Labor Relations

Big News for the Right to Organize: The Latest PRO Act Status Update

The PRO Act could make big changes to labor relations. Learn about the PRO Act status, its impact on employers, and how labor management software can help.

congressional hall right to organize

Employees have the right to engage in various activities related to organizing and advocating for their interests in the workplace. This often involves joining or forming a union that can engage in collective bargaining with employers. At the federal level, the National Labor Relations Act (NLRA) and other laws protect these rights and prohibit employers from restraining employees from engaging in protected activities. 

Many states have “right to work” laws that limit labor unions’ influence. While the NLRA is generally viewed as being favorable to unions, right-to-work laws tend to favor employers. A bill currently pending before Congress, the Richard L. Trumka Protecting the Right to Organize (PRO) Act, could make significant changes to labor relations. Read on to learn more about the PRO Act bill, how it could affect employers, and how labor management software can help them.

What Is the PRO Act?

Representative Robert C. Scott (D-VA) introduced the PRO Act in the U.S. House of Representatives on February 28, 2023. The bill has received fairly wide support from labor organizations and opposition from business groups.

The PRO Act would amend the NLRA and other federal statutes to expand protections for workers who are trying to organize or go on strike. Changes in the bill include:

  • Broadening the definition of “employee” in order to limit the classification of workers as supervisors or independent contractors, who are outside of the NLRA’s protections;
  • Making it easier for workers to go on strike;
  • Prohibiting employers from holding “captive audience” meetings to discourage employees from unionizing;
  • Enabling unions and employers to override state-level right-to-work laws;
  • Increasing penalties for employers that violate the statute;
  • Requiring unions and management to submit contract disputes to mediation or arbitration; and
  • Allowing employees to file lawsuits against employees for violations of their rights under the NLRA.

Why Was the PRO Act Introduced?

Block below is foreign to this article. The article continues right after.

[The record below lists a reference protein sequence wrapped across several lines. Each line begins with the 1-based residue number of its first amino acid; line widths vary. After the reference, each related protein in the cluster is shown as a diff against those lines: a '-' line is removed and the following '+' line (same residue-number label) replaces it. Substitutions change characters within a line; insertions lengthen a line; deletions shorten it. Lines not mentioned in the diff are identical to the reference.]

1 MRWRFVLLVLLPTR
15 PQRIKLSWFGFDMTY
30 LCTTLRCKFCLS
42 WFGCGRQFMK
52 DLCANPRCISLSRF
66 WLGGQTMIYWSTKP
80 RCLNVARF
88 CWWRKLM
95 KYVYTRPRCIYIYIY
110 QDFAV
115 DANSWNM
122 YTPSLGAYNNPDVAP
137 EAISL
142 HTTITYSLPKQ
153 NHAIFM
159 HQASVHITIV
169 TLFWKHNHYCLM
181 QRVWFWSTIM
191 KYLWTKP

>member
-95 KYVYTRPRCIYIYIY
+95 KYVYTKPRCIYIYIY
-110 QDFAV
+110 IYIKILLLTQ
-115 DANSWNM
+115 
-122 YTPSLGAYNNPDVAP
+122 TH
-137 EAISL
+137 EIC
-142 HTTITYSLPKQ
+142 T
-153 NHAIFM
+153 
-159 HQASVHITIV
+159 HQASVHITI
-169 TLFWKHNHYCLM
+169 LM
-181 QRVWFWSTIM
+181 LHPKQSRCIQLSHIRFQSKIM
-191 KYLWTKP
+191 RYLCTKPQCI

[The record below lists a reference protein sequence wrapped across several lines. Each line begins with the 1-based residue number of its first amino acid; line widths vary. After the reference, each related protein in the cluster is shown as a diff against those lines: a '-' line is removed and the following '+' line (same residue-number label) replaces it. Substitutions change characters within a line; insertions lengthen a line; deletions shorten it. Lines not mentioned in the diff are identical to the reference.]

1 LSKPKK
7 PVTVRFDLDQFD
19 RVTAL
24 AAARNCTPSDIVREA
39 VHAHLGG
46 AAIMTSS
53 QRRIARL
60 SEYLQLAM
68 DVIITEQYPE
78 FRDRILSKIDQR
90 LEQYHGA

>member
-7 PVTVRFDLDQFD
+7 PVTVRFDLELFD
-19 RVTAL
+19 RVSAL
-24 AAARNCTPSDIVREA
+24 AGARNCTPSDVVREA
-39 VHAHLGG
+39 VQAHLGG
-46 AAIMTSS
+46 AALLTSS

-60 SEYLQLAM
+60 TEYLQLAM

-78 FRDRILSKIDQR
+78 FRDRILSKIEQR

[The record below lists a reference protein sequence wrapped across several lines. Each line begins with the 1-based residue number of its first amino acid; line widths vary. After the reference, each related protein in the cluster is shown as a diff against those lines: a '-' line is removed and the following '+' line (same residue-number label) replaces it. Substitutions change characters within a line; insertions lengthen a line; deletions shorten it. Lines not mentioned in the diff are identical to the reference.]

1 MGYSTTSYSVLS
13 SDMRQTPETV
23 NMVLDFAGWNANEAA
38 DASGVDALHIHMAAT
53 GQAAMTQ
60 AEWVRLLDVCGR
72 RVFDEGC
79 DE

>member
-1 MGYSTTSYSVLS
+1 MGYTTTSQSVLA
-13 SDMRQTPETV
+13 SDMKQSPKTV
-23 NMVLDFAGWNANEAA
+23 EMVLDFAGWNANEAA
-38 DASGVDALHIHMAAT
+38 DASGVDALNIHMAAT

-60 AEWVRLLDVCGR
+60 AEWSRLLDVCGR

Rep. Scott has introduced the PRO Act twice before, in the 116th Congress in 2019 and the 117th Congress in 2021. The bill passed the House both times, but never received a vote in the full Senate. He introduced it in the current Congressional session with a Republican co-sponsor, Rep. Brian Fitzpatrick of Pennsylvania.

Rep. Scott’s office released a statement in support of the bill, which declares that “[u]nions are essential for building a strong middle class and improving the lives of workers and families.” It positions the PRO Act as a means of ensuring that workers will be able to benefit from the nation’s economic recovery. The statement also claims that “[p]ublic support for labor unions is…surging,” and is currently at its highest point since 1965.

How Could the PRO Act Affect Employers?

If the PRO Act becomes law, it could substantially change the rules regarding labor rights and organizing.

Right-to-Work Laws

Right-to-work laws generally bar agreements between unions and employers that require employees to contribute to a union, regardless of whether they are members. Section 111 of the PRO Act would amend the NLRA to allow “fair share agreements” even if state right-to-work laws prohibit them. This type of agreement would require all employees who are part of a collective bargaining agreement to contribute to the union.

Captive Audience Meetings

Employers might have to make major changes to how they respond to union organizing efforts. These types of meetings are often the most efficient way for employers to present their views on unions, but they could become a legal liability under the PRO Act.

Civil Lawsuits

The PRO Act would expand workers’ ability to sue their employers in civil court. This could lead to far greater financial liability. PRO Act training would be essential for managers and supervisors to ensure that they know what types of actions could lead to lawsuits.

What Is the PRO Act’s Current Status?

As of October 2023, the PRO Act status has not changed much since its introduction earlier in the year. It has yet to receive a committee assignment, so it is nowhere near a full vote of either chamber of Congress. We’re left in a holding pattern, waiting to see if it progresses to a full vote, is ultimately approved, is rejected, or is shelved for further revisions.

Learn More About Labor Relations Software

Labor laws at the state and federal levels protect employees’ rights to engage in certain activities. Employers could face legal penalties if they interfere with those rights. The rules and regulations relating to labor rights may be subject to change. It can be difficult for employers to keep up with the latest developments. Labor and employment relations software can help them stay on top of their legal obligations.

Contact us today to set up a customized demonstration and learn about how LaborSoft can meet your HR data management needs.

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